Turn, turn, turn in the Glebe

Larry Katz, woodturner extraordinaire.
Photo: Carol Sutherland-Brown

By Carol Sutherland-Brown

On a cool rainy morning in June, I walk under the canopy of trees along Craig Street to the home gallery of long-time Glebe resident Larry Katz, woodturner.

I had seen Katz’s bowls at craft shows, felt the smooth wood in my hands and heard him talk about his craft with customers. But this did not prepare me for the grace, beauty and warmth of the bowls rising from the shelves, their lines clean, simple and pure. I recognize the domestic woods: black walnut, cherry, sugar maple, white ash and butternut. I am drawn to the balanced and beautiful grain of the wood and ask him how it can be that the grain is so symmetrical. Katz looks thoughtful: “I just try to bring out what Mother Nature creates. My challenge is to allow the wood to reveal and speak for itself.”

Now I am drawn to the other turnings on display. A large platter is ornately carved and looks almost Japanese in its sensibility. There is a series of small, delicately carved round boxes fashioned from exotic woods from Asia, South America and Africa. There are vases and pendants and earring stands bursting with colourful earrings.

I hear music in the background and Katz tells me that as he turns, he relaxes to his favourite music: Bob Dylan, Bob Marley, Eliza Gilkyson, Leonard Cohen and The Band. In fact, each piece bears his signature three circles in homage to “Turn,Turn,Turn,” the iconic 1950s song by Pete Seeger. It was Katz’s wife Tamara Levine who originally proposed the name Turn, Turn, Turn.

But what is woodturning? Katz explains that woodturning is the craft of using a wood lathe with hand-held tools to create a shape that is symmetrical around the axis of rotation. Like the potter’s wheel, the wood lathe can generate a variety of forms.

Katz speaks of the sensuous nature and Zen-like quality of his practice that is shaped by the wood he works with. As the wood spins on the lathe, the light catches the long, thin spiral shavings that fly from his tools and the workshop is filled with the scent of the green wood.

Katz points to a spindle cradle he built for his daughter Rachel more than 35 years ago and describes the pleasure of stripping the woodwork in his early 20th-century home to reveal the warmth of the wood trim. He reflects on how, following his early retirement as national research director of the Canadian Union of Public Employees, he was seeking a new purpose and direction. His lifelong reverence for wood and his admiration for those who work with it were the draw for what has become his passion.

Katz’s approach to his practice involves discipline, energy and balance. He works four to five hours each morning at his lathe followed by cycling and swimming at the Y. This exercise regimen enables him to maintain the physical strength required for woodturning, although he sometimes enlists his son Daniel to help chainsaw the logs. While Katz uses mainly fallen trees from Ontario and Quebec, he smiles and adds, “When I hear a chainsaw buzzing in the neighbourhood, I go out and investigate.”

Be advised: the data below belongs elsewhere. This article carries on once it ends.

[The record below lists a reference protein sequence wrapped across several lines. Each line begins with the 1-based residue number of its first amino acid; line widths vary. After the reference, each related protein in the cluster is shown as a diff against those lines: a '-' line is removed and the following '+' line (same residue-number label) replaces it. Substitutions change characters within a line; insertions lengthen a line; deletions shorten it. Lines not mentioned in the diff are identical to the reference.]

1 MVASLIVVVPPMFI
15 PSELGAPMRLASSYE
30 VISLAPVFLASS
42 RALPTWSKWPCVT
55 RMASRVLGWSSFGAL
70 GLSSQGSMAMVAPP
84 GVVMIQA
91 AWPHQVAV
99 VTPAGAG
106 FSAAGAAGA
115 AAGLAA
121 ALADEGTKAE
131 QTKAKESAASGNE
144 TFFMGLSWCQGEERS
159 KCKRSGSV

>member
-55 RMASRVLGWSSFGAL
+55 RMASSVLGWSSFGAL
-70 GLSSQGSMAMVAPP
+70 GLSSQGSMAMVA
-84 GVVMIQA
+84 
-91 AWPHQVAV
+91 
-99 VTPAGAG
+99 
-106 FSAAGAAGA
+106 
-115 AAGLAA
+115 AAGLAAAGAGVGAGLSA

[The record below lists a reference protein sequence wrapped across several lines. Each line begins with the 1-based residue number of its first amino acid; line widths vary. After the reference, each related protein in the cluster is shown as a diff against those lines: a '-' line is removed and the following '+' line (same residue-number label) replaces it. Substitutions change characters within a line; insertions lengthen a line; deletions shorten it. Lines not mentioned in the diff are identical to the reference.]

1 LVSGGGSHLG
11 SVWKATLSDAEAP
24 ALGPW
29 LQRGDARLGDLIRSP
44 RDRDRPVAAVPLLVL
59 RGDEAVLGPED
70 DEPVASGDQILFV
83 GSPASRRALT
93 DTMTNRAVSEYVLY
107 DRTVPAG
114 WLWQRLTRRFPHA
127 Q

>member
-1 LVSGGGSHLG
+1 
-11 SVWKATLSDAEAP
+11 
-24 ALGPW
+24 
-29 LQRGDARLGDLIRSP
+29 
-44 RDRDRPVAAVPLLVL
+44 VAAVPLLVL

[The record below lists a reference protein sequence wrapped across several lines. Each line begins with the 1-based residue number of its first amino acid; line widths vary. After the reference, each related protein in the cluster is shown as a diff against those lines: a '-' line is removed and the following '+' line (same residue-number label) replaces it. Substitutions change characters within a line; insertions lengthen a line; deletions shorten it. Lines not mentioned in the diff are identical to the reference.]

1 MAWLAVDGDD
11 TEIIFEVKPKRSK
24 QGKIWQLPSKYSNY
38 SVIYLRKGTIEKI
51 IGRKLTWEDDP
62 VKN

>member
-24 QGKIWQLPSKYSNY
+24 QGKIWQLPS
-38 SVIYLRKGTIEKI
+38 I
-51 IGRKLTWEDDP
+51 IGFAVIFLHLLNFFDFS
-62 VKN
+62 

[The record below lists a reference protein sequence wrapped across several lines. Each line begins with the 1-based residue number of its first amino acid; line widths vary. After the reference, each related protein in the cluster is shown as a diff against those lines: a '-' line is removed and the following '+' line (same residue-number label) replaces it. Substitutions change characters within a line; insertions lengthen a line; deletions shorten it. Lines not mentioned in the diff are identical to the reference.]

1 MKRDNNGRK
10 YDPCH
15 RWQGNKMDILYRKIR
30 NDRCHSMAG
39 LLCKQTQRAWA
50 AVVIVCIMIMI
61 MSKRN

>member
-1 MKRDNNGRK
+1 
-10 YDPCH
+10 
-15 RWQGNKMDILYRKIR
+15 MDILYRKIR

Now, 15 years later, woodturning has become part of a new phase of his life. “I’ve gone from the fast lane into the turning lane,” he jokes. He is at the height of his craft and is considered an advanced turner, producing 80 to 100 pieces per year. They are functional and have found permanent homes across Canada and in many other countries.

I can’t decide which bowl I’d like to give my daughter. I decide that I will come back another time as a long-time Glebe customer will soon be coming over to purchase yet another bowl, this time for one of her adult children. I put on my coat and step back out into the cool rainy day and walk back under the canopy of trees. I decide to ask Katz to make me a bowl from a treasured tree in the neighbourhood that will soon be cut down because it is filled with pests. While my daughter will be disappointed that the tree she once climbed is gone, I’m hoping the bowl will serve as a treasured memory of the tree.

“I’ve been turning for more than a decade,” Katz says. “I love the creative process. I consider it honest labour. I find it personally rewarding, relaxing and challenging. I hope I can continue to turn for many years.” We very much hope so, too.

You can see Katz’s work at the Glebe Craft and Artisan Fair, November 15-17 at the Glebe Community Centre. You may visit his home gallery by contacting him at lkatz@sympatico.ca or visit his website at turnturnturn.ca.

Carol Sutherland-Brown moved to Holmwood Avenue in 1987 after years of travel, work and study in the Middle East and Europe. Since her retirement from a career in health policy at Health Canada, she has been delighting in writing memoir and short fiction, sharing her stories with all who will read them.

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